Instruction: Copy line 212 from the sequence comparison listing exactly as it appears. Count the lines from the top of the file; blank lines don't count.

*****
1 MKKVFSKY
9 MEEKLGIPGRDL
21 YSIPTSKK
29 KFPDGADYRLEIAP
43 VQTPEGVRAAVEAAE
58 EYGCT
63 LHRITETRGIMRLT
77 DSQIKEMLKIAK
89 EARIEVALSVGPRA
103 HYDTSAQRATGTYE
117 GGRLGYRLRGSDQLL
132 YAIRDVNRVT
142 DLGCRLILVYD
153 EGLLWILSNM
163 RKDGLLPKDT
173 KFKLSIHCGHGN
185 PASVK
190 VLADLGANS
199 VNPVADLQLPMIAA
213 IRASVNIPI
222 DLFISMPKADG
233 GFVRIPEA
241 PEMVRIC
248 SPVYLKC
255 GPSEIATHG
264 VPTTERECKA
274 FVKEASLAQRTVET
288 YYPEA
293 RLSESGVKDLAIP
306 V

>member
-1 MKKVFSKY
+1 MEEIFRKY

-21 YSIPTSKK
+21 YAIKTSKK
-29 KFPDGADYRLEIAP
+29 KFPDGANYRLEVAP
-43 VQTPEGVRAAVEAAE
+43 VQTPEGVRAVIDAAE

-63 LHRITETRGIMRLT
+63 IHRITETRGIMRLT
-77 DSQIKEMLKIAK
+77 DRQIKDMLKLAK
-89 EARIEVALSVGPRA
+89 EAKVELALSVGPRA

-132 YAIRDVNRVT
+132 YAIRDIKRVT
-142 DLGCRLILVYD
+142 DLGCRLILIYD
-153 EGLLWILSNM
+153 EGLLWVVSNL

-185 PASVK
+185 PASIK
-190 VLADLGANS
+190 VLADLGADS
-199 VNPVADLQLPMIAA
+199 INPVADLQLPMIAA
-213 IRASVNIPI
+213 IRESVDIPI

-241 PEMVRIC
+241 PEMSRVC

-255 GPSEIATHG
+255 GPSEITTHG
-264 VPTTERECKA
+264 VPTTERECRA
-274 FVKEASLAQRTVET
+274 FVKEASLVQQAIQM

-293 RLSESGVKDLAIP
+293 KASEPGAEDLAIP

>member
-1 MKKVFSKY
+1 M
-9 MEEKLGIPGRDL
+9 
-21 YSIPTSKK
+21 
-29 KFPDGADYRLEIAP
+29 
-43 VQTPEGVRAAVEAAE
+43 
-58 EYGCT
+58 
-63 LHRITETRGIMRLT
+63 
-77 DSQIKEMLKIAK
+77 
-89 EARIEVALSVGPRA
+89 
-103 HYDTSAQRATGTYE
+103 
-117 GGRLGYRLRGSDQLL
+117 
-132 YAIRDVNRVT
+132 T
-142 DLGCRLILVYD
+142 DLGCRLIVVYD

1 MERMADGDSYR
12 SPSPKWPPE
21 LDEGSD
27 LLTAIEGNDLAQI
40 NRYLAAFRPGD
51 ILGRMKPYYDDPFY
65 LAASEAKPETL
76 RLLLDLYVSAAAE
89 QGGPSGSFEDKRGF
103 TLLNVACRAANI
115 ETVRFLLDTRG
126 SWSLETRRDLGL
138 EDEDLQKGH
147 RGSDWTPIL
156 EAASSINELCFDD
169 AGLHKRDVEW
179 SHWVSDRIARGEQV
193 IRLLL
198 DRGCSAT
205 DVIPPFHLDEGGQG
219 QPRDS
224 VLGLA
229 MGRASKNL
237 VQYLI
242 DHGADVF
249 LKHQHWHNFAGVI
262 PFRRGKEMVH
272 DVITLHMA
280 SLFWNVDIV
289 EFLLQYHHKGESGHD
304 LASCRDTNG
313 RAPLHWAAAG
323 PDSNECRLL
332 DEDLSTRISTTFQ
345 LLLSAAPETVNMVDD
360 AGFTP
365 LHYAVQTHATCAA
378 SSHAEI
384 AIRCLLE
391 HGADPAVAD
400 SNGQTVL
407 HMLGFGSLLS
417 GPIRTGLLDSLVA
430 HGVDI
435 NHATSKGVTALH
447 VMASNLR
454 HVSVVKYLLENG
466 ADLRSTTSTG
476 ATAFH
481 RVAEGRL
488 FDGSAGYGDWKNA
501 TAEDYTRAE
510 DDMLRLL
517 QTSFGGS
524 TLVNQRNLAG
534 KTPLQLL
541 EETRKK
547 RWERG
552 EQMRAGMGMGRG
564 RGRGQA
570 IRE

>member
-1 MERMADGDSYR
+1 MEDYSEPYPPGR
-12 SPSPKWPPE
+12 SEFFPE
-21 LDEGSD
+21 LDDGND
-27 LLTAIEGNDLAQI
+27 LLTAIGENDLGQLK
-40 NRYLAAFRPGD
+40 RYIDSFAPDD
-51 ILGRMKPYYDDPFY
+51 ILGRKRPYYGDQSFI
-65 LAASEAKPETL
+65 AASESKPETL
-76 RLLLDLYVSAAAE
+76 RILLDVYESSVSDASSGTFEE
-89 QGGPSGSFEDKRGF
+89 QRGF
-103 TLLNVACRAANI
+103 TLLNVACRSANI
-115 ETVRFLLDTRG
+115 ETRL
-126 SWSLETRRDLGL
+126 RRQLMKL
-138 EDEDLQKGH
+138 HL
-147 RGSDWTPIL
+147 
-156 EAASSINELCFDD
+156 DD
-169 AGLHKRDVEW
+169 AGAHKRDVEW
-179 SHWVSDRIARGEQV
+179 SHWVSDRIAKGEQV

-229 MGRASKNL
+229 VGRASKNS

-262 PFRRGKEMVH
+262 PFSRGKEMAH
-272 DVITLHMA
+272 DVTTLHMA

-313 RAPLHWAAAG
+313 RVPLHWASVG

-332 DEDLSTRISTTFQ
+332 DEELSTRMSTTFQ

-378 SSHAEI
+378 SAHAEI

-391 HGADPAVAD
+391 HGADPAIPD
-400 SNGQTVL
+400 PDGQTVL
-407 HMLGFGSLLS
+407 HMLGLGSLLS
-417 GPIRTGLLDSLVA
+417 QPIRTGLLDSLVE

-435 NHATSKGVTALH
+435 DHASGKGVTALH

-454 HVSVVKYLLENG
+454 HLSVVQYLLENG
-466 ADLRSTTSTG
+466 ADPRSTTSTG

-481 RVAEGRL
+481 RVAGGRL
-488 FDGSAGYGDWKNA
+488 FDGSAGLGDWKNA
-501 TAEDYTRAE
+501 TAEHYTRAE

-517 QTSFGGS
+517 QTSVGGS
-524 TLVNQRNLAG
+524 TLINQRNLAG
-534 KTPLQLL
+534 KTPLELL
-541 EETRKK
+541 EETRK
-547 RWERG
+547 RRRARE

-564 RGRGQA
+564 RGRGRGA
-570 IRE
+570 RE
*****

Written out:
+417 QPIRTGLLDSLVE